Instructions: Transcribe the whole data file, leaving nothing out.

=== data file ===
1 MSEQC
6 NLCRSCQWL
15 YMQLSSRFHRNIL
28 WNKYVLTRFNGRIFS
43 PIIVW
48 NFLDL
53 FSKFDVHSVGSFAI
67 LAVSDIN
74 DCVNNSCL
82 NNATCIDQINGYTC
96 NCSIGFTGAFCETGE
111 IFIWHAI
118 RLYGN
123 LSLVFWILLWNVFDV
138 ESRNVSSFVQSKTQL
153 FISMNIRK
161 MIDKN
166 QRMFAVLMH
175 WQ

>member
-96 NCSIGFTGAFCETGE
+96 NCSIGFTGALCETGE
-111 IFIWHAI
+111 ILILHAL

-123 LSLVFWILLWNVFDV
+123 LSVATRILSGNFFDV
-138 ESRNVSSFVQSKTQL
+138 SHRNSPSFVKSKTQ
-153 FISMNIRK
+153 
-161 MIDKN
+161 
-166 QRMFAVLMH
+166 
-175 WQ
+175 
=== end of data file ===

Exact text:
1 MSEQC
6 NLCRSCQWL
15 YMQLSSRFHRNIL
28 WNKYVLTRFNGRIFS
43 PIIVW
48 NFLDL
53 FSKFDVHSVGSFAI
67 LAVSDIN
74 DCVNNSCL
82 NNATCIDQINGYTC
96 NCSIGFTGAFCETGE
111 IFIWHAI
118 RLYGN
123 LSLVFWILLWNVFDV
138 ESRNVSSFVQSKTQL
153 FISMNIRK
161 MIDKN
166 QRMFAVLMH
175 WQ

>member
-96 NCSIGFTGAFCETGE
+96 NCSIGFTGALCETGE
-111 IFIWHAI
+111 ILILHAL

-123 LSLVFWILLWNVFDV
+123 LSVATRILSGNFFDV
-138 ESRNVSSFVQSKTQL
+138 SHRNSPSFVKSKTQ
-153 FISMNIRK
+153 
-161 MIDKN
+161 
-166 QRMFAVLMH
+166 
-175 WQ
+175 